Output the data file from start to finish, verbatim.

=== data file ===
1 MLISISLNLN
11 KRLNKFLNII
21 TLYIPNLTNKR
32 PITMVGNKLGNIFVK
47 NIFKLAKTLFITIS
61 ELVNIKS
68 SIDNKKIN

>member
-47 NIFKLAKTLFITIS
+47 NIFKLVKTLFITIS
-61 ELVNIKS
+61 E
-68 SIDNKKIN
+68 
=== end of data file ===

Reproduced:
1 MLISISLNLN
11 KRLNKFLNII
21 TLYIPNLTNKR
32 PITMVGNKLGNIFVK
47 NIFKLAKTLFITIS
61 ELVNIKS
68 SIDNKKIN

>member
-47 NIFKLAKTLFITIS
+47 NIFKLVKTLFITIS
-61 ELVNIKS
+61 E
-68 SIDNKKIN
+68 